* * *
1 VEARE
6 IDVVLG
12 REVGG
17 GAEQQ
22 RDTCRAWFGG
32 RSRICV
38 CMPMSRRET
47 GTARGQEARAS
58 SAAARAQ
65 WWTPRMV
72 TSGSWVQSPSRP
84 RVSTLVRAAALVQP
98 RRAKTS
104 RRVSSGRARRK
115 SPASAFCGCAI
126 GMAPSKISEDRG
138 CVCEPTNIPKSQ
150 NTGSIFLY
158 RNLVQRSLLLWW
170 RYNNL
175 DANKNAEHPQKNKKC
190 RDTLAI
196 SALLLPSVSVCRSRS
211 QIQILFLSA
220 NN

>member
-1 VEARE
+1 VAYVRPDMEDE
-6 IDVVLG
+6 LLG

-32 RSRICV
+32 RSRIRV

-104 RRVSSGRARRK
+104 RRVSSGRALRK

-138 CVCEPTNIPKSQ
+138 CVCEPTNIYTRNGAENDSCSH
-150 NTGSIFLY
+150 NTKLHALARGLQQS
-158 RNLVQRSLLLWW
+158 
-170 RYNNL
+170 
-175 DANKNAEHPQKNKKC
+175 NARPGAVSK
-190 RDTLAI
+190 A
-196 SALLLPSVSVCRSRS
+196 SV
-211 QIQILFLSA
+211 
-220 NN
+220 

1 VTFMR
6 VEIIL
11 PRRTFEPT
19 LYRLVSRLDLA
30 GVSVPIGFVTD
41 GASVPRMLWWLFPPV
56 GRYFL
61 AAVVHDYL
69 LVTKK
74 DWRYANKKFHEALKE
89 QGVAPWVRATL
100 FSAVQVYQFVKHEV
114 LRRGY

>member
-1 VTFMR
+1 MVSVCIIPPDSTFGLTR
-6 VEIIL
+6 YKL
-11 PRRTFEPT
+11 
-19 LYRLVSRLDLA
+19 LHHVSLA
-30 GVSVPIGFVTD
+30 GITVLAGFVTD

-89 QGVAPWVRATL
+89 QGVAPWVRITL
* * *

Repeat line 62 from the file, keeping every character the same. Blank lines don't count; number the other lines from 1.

74 DWRYANKKFHEALKE